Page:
Inflation has been surging to historical levels around the globe. Should central banks raise interest rates aggressively in line with the traditional policy responses to fight surging inflation (e.g. D’Acunto and Weber 2022)? And how can central banks be effective in communicating their inflation outlook and policy responses when facing ordinary consumers and firms who mostly lack economic and financial literacy? The answers to these questions, and the general overarching theme of how central banks might anchor expectations in times of heightened inflation, require a deep understanding of how consumers form and update their inflation expectations. Contrary to the assumptions of virtually any model used in central banks, ordinary consumers often do not adhere to the paradigm of full-information rational expectations but rely on rules of thumb and narratives to form economic beliefs, which are often provided by non-expert sources (Andre et al. 2021).
Subjective expectations are not only important in times of high inflation. In fact, they are a key determinant of virtually any intertemporal consumption and investment decisions households and firms make. In particular, according to economic theory, inflation expectations play a special role because of the relationship between perceived real interest rates and consumption (consumer Euler equation): based on this relationship, in times of high inflation, consumers perceive lower real rates (Fisher equation) and hence savings for future consumption becomes less worthwhile, leading to higher current consumption. Inflation expectations also drive agents' wage bargaining choices, as well as the choices to invest in durable goods, such as houses and cars, and shape individuals’ decisions on how to finance such investments (Bernanke 2007, Botsch and Malmendier 2021). Because inflation expectations drive the decisions and actions of many economic actors, they also affect aggregate economic outcomes and realised inflation.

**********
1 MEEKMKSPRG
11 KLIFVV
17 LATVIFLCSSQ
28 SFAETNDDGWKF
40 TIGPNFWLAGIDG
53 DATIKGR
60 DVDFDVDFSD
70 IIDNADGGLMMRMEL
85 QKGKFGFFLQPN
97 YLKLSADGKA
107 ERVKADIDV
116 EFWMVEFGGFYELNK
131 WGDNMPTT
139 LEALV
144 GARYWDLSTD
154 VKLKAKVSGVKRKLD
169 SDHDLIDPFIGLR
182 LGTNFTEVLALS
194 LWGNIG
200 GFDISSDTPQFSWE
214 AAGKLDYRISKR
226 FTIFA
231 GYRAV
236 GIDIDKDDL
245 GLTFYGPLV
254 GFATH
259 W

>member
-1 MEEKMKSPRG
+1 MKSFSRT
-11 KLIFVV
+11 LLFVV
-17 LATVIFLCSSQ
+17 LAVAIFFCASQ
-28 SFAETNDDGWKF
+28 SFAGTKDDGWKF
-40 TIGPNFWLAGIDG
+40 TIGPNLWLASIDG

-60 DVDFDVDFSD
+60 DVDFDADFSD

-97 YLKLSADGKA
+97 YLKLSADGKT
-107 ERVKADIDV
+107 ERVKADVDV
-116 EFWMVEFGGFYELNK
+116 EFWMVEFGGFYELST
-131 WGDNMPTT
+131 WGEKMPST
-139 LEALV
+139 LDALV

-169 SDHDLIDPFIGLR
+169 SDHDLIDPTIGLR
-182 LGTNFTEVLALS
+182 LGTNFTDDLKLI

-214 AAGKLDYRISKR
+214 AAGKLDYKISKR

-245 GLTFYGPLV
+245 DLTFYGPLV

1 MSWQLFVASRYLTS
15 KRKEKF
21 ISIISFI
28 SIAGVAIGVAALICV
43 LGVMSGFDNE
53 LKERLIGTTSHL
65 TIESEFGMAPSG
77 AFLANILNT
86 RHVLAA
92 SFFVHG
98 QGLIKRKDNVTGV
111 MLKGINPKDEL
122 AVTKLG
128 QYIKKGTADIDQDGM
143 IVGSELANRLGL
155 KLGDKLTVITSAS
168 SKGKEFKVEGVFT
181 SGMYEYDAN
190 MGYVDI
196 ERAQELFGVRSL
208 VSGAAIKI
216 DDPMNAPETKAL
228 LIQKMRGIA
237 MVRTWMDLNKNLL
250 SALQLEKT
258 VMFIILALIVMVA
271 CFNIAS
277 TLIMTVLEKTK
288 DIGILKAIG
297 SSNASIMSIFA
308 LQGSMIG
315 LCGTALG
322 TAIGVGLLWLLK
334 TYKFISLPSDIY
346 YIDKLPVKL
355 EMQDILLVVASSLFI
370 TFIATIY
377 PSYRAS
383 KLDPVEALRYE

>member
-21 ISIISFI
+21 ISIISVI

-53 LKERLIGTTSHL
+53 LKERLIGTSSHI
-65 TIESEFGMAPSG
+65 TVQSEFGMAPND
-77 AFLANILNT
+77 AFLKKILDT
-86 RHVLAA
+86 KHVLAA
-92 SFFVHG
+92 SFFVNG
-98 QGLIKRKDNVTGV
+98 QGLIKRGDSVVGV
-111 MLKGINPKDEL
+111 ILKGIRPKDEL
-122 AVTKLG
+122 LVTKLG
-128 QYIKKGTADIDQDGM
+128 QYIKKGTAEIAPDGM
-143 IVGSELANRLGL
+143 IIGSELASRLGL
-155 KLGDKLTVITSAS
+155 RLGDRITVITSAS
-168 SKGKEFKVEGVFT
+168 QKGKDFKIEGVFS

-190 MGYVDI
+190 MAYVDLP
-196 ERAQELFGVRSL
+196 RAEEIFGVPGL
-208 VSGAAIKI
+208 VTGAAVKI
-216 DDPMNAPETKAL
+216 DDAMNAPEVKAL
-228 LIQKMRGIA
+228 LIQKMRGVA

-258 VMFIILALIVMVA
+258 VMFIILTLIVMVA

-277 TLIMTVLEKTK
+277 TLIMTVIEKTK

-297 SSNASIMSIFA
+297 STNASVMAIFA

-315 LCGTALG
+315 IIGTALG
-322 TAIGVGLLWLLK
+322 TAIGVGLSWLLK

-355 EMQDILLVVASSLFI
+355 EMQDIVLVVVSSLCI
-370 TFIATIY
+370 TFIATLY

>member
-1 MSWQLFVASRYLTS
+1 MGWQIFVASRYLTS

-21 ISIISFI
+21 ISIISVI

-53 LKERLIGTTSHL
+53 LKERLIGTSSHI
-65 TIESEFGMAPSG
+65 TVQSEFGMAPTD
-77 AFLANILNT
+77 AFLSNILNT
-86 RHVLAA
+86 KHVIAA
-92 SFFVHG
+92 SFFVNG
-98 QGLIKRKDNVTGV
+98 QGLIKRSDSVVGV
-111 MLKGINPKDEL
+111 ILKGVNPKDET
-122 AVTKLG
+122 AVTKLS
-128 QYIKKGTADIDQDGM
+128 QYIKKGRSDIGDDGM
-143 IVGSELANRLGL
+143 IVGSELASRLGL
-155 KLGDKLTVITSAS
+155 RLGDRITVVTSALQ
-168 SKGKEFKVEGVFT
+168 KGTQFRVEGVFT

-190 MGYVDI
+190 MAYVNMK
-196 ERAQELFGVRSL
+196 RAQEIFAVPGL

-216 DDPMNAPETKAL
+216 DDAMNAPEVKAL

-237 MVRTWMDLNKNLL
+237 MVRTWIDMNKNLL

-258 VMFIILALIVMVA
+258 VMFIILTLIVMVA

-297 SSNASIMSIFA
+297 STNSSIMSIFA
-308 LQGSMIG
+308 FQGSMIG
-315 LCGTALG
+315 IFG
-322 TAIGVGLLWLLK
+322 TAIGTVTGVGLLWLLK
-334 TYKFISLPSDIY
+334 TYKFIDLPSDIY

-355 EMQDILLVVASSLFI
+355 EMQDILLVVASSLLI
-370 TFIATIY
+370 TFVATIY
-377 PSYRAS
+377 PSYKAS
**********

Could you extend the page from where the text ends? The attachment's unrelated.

Needless to say, because inflation expectations play such a central role for individual choices and hence aggregate outcomes, central banks around the world regularly and actively attempt to manage consumers’ inflation expectations. In normal times, when no constraints on nominal policy rates bind, many central banks operate under the assumption that inflation expectations are well-anchored and that changes in nominal policy rates transmit one-for-one to perceived real interest rates (Coibion et al. 2022a, 2022b). But managing inflation expectations becomes even more important in times when an effective lower bound on the nominal policy rate binds, because it remains one of the only policy tools available to central banks to affect agents' perceived real interest rates and hence their consumption, saving, and investment decisions (D’Acunto et al. 2022a).
Surprisingly, despite the ubiquitous role of inflation expectations in households' choices and hence aggregate outcomes, economists and central bankers still lack a deep understanding of how such expectations are formed, updated over time, and how they transmit into economic decisions. Indeed, the rational-expectations revolution of the 1970s drastically reduced the interest of academic economists in studying actual expectations because according to this paradigm, the economic model implies the representative agent's expectations directly. The full information rational expectations (FIRE) version of this framework does not even have any scope for heterogeneity and dispersion in subjective expectations of different economic agents.